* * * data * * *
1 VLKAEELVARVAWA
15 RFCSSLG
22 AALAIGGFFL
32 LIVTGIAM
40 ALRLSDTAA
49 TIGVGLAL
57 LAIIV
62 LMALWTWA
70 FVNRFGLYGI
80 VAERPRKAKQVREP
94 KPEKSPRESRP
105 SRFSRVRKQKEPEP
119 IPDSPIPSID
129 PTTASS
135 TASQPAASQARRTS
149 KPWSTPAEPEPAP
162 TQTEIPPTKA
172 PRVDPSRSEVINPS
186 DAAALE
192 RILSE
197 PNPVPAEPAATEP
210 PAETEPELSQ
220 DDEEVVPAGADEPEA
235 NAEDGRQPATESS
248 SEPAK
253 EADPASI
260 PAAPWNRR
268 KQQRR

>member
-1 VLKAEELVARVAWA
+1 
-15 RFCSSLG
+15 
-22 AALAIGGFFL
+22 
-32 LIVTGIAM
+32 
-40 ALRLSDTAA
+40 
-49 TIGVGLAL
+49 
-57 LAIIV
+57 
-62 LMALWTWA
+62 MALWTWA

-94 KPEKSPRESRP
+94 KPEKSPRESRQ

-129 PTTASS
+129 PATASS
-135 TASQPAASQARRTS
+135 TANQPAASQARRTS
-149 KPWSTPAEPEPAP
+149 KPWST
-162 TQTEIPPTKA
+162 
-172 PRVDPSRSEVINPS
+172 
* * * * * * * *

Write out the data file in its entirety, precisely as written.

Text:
1 VLKAEELVARVAWA
15 RFCSSLG
22 AALAIGGFFL
32 LIVTGIAM
40 ALRLSDTAA
49 TIGVGLAL
57 LAIIV
62 LMALWTWA
70 FVNRFGLYGI
80 VAERPRKAKQVREP
94 KPEKSPRESRP
105 SRFSRVRKQKEPEP
119 IPDSPIPSID
129 PTTASS
135 TASQPAASQARRTS
149 KPWSTPAEPEPAP
162 TQTEIPPTKA
172 PRVDPSRSEVINPS
186 DAAALE
192 RILSE
197 PNPVPAEPAATEP
210 PAETEPELSQ
220 DDEEVVPAGADEPEA
235 NAEDGRQPATESS
248 SEPAK
253 EADPASI
260 PAAPWNRR
268 KQQRR

>member
-1 VLKAEELVARVAWA
+1 
-15 RFCSSLG
+15 
-22 AALAIGGFFL
+22 
-32 LIVTGIAM
+32 
-40 ALRLSDTAA
+40 
-49 TIGVGLAL
+49 
-57 LAIIV
+57 
-62 LMALWTWA
+62 MALWTWA

-94 KPEKSPRESRP
+94 KPEKSPRESRQ

-129 PTTASS
+129 PATASS
-135 TASQPAASQARRTS
+135 TANQPAASQARRTS
-149 KPWSTPAEPEPAP
+149 KPWST
-162 TQTEIPPTKA
+162 
-172 PRVDPSRSEVINPS
+172 